This church, the last Venetian Gothic church in the city of Detroit, was dedicated Feb. 26, 1888.
Its story begins with the Fort Street Presbyterian Church, which was looking to serve Detroiters in the expanding neighborhoods of the city.
Fort Street Presbyterian bought two lots on Trumbull Avenue and Brainard Street from the Hodges brothers on Oct. 24, 1879. A 500-seat chapel designed by architect Julius Hess was built on the site and dedicated July 3, 1881. Fort Street Presbyterian's two-story chapel, built of brick with stone trimmings and in a Gothic style, cost $7,300 (including furnishings).
With 70 members, it was clear that the congregation of this satellite location was deserving of being its own church, and Trumbull Avenue Presbyterian Church was established Aug. 28, 1881. Half of those members came from Fort Street Presbyterian. The Rev. Allan M. Dulles became its first pastor, and the church was incorporated in October 1883.
In 1886, with the congregation continuing to grow, its members began work on a plan to construct a larger church. The property was transferred Dec. 8, 1886, from the Fort Street Presbyterian to Trumbull Avenue Presbyterian, the same day the new church's cornerstone was laid. The new 800-seat church, designed by the firm Hess & Raseman, was built in front of the chapel at a cost of either $27,000 or $36,000 (sources differ). The Rev. Robert J. Service was its pastor, and the Rev. A.T. Pierson followed him soon after.
The church was built of orangish-red brick with cut stone trummings and rough-faced stone foundations. It has a Greek cross plan, with four equal arms. Among its most iconic features is its cylindrical bell tower with an inscription up the side. The top of the bell tower is square with paired arched windows, and is crowned by a four-sided pyramidal spire.
Also of note is the church's pipe organ, which was made by Granville Wood & Son of Northville, Mich., and dates to 1889. It is a two-manual, 29-rank organ and was built at a cost of $4,000. It is the largest known surviving organ built by the firm.
At the time of its opening, the church served a number of upper-class Detroit families, many coming from the upscale Woodbridge area. By the turn of the 20th century, the church had been expanded to a seating capacity of 1,200, reportedly making it one of the largest Presbyterian churches in the Midwest.
A church house/activities building was built next door to the church in 1914 and designed by the firm Smith, Hinchman & Grylls.
Over the years, the congregation's membership dwindled, reflecting the city's decline in population and prosperity. In 1992, Pilgrim Church of Detroit took over the building, and not long after became known as I Am My Brother's Keeper Ministries. For years, it had a hole in the roof over the sanctuary, but its flock endured the elements and continued its ministry and serving the community. The church and its pastor, Henry Covington, were prominently featured in popular newspaper columnist Mitch Albom's book "Have a Little Faith," and led to the formation of the A Hole in the Roof Foundation, whose mission is to help faith and relief groups that care for the homeless or victims of disasters. Donations came in from all over to repair the hole at My Brother's Keeper. On Nov. 23, 2009, construction began, and work was completed Dec. 9, 2009. Covington died a year later, on Dec. 21, 2010.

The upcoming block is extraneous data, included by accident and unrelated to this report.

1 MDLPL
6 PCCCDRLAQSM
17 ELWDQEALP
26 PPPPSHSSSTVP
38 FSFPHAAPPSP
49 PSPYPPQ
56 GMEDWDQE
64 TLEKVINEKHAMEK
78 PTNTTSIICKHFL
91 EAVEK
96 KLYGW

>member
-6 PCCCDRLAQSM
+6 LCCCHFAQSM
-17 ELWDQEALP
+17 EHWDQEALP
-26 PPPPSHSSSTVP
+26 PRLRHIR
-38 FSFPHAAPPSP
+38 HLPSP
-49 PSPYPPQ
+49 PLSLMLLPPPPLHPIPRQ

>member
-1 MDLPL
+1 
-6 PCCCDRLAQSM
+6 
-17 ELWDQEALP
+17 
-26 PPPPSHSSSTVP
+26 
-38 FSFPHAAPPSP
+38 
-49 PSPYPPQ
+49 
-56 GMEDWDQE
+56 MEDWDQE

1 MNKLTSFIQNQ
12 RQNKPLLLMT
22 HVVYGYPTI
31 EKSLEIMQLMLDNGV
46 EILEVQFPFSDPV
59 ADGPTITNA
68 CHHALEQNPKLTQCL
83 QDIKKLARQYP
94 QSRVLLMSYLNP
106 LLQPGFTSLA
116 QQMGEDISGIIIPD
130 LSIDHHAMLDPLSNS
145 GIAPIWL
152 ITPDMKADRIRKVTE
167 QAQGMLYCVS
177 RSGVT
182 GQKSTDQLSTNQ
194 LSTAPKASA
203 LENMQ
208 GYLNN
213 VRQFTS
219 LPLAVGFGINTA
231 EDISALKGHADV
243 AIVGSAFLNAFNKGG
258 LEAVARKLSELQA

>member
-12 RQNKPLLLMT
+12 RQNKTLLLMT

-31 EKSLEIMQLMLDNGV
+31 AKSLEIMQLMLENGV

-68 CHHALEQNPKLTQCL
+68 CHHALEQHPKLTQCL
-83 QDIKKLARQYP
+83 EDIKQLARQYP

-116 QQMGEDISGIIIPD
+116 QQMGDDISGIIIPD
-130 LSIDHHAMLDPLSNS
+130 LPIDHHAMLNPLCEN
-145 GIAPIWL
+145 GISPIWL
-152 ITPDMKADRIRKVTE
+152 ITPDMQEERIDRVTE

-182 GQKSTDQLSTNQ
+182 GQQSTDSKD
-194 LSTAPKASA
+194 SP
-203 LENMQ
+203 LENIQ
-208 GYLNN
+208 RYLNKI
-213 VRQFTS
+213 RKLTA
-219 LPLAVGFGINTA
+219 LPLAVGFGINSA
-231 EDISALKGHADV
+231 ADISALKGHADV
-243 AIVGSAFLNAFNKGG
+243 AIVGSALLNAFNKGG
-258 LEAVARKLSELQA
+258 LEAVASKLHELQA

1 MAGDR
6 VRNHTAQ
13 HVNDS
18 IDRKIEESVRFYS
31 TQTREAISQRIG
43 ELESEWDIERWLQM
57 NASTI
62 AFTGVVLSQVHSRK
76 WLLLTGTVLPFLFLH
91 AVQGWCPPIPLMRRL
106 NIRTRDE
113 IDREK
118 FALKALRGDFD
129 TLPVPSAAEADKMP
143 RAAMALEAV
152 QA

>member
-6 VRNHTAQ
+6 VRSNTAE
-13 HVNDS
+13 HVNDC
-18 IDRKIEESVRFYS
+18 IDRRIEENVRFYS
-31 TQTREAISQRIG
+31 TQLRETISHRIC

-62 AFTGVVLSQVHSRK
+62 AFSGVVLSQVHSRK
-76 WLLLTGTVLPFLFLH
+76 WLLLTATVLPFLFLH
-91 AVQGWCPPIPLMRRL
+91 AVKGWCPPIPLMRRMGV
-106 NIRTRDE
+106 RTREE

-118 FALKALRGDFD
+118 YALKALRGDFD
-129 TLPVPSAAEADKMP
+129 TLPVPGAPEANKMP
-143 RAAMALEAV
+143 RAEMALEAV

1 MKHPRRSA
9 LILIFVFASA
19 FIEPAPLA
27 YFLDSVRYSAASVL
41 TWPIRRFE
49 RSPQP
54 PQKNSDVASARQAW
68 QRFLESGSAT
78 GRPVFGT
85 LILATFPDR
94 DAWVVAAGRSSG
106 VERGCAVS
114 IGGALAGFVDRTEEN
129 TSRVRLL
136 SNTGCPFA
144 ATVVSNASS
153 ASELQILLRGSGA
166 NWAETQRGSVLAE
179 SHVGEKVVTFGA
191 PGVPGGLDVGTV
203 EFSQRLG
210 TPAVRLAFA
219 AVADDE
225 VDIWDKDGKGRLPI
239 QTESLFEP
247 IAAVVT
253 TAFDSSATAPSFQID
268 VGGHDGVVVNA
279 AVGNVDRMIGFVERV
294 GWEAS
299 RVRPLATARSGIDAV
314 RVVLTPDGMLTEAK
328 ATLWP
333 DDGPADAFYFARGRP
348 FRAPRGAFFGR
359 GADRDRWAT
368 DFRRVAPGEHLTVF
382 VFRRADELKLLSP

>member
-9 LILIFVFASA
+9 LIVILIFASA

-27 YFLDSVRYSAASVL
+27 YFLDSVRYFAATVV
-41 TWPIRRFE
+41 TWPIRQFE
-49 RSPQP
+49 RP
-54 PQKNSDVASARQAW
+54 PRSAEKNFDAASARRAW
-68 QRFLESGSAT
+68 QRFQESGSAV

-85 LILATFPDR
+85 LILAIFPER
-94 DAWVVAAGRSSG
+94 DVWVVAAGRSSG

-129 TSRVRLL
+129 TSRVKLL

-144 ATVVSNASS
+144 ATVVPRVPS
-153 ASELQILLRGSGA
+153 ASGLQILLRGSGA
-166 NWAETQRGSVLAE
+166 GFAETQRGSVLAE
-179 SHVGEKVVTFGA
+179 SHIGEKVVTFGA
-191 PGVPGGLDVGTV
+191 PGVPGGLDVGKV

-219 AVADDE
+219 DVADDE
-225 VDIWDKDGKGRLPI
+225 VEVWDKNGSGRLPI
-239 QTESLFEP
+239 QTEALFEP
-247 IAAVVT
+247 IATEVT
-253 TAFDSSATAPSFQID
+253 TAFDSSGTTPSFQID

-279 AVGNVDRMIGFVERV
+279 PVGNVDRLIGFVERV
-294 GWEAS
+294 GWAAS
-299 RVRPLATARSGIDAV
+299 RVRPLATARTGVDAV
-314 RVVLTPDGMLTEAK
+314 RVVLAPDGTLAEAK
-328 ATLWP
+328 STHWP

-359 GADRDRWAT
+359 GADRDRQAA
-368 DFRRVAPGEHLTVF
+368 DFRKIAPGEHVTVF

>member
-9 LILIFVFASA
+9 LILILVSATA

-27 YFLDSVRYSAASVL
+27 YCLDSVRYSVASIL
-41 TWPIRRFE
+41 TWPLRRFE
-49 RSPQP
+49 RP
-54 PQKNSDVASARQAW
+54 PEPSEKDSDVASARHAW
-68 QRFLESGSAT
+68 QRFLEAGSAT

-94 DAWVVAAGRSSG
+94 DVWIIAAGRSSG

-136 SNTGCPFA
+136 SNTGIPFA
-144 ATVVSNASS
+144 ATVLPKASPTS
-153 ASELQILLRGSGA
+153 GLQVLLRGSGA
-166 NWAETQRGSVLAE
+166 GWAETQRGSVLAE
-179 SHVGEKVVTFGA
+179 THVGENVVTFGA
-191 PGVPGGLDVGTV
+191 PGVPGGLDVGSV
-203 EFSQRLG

"Despite no heat, despite a wintry cold that forced his members to gather inside a plastic tent draped over the pews, Henry led his flock of mostly poor followers in prayer and hope every week. He fed the hungry. He sheltered the homeless. On freezing nights, 80 or 90 people might sleep inside that church, fed by its kitchen and warmed by the spirituality of the heavyset pastor with the sweet voice and easy laugh," Albom wrote in the Detroit Free Press in June 2019.
Covington's friend Anthony "Cass" Castelow, who Covington had rescued from the streets, stepped in to lead the congregation, but died himself in 2015. Covington's wife, Annette Covington, then took the reins.
Despite the media attention, the congregation continued to struggle with its aging building, which continued to show extensive signs of decay. In early June 2019, the City of Detroit's Buildings, Safety Engineering and Environmental Department (BSEED) deemed the building unsafe and unfit to be opened to the public. All religious services and food bank and volunteer services were ordered to be halted. Though the Woodbridge neighborhood's fortunes and property values have been soaring, the decline in church membership in faiths across the country and the poor condition of the building put this historic structure's future in doubt.
The church is listed both in its own local historic district and in the Woodbridge Historic District.